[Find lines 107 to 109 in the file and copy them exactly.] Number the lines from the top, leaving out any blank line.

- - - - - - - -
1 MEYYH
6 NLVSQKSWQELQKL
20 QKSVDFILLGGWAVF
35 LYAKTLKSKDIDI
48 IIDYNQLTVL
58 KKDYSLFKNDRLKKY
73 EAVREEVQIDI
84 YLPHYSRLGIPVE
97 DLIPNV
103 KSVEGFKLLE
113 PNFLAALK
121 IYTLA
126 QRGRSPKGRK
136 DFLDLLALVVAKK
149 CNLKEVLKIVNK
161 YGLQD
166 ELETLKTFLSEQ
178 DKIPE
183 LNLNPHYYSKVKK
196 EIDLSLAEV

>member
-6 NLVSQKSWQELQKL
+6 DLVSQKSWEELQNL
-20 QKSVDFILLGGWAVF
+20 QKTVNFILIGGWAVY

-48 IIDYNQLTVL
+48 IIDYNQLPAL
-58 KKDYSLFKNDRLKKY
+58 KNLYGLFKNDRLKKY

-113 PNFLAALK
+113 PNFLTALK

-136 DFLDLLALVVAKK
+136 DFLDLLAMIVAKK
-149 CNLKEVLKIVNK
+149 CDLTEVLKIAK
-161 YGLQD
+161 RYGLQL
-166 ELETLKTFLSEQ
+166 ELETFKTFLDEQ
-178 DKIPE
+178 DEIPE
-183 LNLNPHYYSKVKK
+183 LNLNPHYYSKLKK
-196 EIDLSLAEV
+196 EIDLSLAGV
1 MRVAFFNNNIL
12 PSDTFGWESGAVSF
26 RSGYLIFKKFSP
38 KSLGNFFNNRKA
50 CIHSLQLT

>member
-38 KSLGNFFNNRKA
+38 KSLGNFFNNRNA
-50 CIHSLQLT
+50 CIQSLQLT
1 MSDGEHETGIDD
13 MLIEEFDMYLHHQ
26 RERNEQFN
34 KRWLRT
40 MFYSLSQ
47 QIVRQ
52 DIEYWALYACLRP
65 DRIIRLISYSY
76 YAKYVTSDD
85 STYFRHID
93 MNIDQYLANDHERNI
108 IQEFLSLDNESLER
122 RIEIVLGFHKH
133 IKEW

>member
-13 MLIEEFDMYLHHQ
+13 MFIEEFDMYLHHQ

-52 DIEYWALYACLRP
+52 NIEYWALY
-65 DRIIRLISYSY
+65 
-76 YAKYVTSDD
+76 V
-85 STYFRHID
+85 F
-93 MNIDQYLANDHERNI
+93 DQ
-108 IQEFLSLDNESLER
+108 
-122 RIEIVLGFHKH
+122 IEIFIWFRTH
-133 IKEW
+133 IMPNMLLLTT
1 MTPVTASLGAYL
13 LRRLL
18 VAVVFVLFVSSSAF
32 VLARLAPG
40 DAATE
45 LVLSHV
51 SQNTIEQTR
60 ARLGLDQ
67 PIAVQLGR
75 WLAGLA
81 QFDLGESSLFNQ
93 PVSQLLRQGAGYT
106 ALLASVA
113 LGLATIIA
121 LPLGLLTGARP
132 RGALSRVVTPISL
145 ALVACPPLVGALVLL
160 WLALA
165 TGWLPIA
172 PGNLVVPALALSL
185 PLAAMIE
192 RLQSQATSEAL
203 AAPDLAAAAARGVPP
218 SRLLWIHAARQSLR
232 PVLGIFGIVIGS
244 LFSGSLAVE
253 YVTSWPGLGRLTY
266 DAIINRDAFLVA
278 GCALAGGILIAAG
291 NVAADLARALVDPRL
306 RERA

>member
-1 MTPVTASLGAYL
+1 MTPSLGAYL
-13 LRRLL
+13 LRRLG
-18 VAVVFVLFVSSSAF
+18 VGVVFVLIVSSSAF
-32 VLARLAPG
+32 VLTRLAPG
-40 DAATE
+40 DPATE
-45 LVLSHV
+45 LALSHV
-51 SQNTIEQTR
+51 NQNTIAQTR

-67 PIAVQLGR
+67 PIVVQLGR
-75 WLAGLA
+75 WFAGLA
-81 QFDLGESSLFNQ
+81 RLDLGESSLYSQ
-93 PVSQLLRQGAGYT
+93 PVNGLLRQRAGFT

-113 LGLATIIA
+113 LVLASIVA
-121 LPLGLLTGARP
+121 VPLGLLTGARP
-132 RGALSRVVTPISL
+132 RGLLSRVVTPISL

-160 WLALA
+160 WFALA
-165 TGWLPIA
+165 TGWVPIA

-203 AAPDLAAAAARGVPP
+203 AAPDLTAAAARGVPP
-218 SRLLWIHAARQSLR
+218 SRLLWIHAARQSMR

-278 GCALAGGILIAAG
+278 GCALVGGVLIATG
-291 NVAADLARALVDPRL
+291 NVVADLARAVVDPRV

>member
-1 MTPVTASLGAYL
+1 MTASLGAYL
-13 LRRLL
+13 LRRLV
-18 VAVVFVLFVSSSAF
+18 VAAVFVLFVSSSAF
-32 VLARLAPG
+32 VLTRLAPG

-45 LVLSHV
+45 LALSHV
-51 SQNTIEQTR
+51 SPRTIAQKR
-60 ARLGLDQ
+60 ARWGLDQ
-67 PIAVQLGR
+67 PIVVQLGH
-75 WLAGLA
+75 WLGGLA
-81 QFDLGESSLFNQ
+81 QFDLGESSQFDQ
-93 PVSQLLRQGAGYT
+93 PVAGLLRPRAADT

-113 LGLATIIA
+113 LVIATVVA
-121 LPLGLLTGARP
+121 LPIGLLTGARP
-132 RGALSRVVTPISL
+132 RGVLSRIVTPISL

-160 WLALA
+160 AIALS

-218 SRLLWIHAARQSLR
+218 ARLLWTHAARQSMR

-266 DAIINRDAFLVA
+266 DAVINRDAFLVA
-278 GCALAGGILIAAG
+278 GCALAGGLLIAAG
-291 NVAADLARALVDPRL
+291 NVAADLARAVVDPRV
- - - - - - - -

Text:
165 TGWLPIA
172 PGNLVVPALALSL
185 PLAAMIE